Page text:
You witness a kid engaging in bullying behavior. You have an opportunity to say one sentence to him/her. What is it?
CPI put that question to 31 school bullying prevention advocates and difference makers as part of our October 31 for 31 School Bullying Prevention
feature, with the intention of seeing what good ideas—and consensus or difference—we might discover in their responses.
Common themes included explicitly telling the kid engaging in the bullying behavior to stop, invoking empathy (“Imagine if that was done to you or someone you love”), and behavior questioning (“Do you realize that’s not nice?”). And one response echoed what some of you may be thinking right now: “We can’t change behavior in one sentence.”
Changing behavior is, of course, an ongoing process, yet hopefully the following statements and suggestions will help you start the process of managing and preventing bullying behaviors:
Responses That Include “Stop”
Stop! You’re hurting him/her!
Stop doing this—no one deserves to be treated this way!
Excuse me, it’s not OK to make fun of another person (or whisper behind their back or exclude someone). That’s not how we treat people at this school. Please stop.
Stop. We need to talk.
Stop and think about what you are saying.
Stop that. You are bothering and offending me when you behave that way, and we don't do that here.
I need you to stop treating X that way. It's hurtful and completely inappropriate.
Stop, you have no idea what your actions can cause someone else to do and the price for finding out is more than you or anyone should ever have to pay.
Would you like it if this was happening to your younger brother?
You never know what somebody might be going through; they could be being abused at home or going through a death in the family, and your actions and words could be the thing to push them over the edge.
Imagine if someone just said (or did) exactly what you just did to someone you really love and care about.
You never know a person's struggle, so treat people with kindness; your cruel actions could send them over the edge.
If someone did that to you, what would you say to them?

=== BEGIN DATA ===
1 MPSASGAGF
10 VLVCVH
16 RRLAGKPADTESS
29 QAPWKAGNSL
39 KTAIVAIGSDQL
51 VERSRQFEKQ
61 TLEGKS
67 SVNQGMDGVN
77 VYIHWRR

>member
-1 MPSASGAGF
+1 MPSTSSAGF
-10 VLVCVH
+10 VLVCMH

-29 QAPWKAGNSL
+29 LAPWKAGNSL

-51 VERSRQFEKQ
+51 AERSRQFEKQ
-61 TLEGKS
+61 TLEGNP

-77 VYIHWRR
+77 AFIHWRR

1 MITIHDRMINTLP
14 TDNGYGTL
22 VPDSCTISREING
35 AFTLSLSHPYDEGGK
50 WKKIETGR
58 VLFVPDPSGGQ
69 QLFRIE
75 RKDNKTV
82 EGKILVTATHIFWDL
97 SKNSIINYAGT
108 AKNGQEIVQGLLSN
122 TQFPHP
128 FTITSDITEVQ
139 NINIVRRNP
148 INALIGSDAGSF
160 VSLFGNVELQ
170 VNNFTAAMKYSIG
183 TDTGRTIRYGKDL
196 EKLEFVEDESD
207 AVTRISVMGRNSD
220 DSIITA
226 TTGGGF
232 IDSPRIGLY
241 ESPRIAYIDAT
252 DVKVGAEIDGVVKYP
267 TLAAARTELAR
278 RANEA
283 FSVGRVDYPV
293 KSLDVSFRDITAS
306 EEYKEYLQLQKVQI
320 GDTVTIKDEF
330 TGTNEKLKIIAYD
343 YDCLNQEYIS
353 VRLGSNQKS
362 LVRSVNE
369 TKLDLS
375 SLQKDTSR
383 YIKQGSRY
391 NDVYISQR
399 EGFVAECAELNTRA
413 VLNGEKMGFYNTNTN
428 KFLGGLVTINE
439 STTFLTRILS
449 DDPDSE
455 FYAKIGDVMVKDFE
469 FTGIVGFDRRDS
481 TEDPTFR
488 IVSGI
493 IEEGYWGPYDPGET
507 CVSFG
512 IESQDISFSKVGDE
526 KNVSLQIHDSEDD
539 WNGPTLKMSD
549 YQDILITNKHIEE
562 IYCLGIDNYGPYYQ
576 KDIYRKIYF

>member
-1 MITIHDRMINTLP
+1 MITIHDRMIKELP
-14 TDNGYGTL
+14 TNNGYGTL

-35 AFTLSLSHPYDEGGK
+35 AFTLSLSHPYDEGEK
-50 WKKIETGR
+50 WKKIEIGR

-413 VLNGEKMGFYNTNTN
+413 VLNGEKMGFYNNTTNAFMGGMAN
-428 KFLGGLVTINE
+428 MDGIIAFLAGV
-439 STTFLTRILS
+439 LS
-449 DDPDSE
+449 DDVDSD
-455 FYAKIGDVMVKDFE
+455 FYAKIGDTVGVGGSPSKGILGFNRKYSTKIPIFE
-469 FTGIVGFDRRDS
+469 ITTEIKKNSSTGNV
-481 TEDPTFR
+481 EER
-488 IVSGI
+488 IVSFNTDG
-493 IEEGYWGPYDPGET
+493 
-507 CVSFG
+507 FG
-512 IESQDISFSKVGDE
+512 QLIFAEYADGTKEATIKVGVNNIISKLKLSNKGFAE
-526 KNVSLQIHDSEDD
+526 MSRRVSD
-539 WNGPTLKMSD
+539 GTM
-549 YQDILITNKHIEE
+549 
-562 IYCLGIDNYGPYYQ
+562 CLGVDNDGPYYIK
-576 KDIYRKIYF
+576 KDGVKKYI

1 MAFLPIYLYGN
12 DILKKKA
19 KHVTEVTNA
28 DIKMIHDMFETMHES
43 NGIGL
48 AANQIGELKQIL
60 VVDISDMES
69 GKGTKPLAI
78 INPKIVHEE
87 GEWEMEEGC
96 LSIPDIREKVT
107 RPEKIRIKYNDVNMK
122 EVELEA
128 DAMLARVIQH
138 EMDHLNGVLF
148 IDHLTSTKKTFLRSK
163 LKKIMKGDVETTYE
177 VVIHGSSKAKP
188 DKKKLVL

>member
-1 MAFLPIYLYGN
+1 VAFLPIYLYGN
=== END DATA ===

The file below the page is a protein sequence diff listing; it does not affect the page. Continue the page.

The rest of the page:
What you're doing is hurting someone, but I understand you're struggling too.
How would you feel if someone did this to you and what will you do to make things right?
Behavior Questioning Responses
Hey man, that’s not cool.
Your abuse of others does not make you better.
You don't need to be this kind of person.
I know bullying that girl gives you this ‘high’ and makes you feel all-mighty and powerful. But the truth is, a few years from now when you grow up, have kids of your own, and look back on what you've just did, I promise you won't feel all-mighty or powerful; you will just look in the mirror and feel sad.
Do you realize that your behavior is not nice?
Why? (two respondents gave this answer)
We need to talk.
You wanted attention and now you have mine.
I’d like to talk to you, may I?
No more, not here, never.
Though I cannot assure you that I can fix this immediately or completely, I will not give up on helping you if you do not give up on me while I try to help you.
Tell me, please, what’s making you so angry that you want to get back at him/her?
It’s not okay to say that to someone in my classroom. Are we clear?
We don’t do that here.
We can’t change behavior in one sentence.
Check out the full responses from each recipient in our 31 Making a Difference
feature, and please tell us in the comments: What would you say to start the conversation about bullying?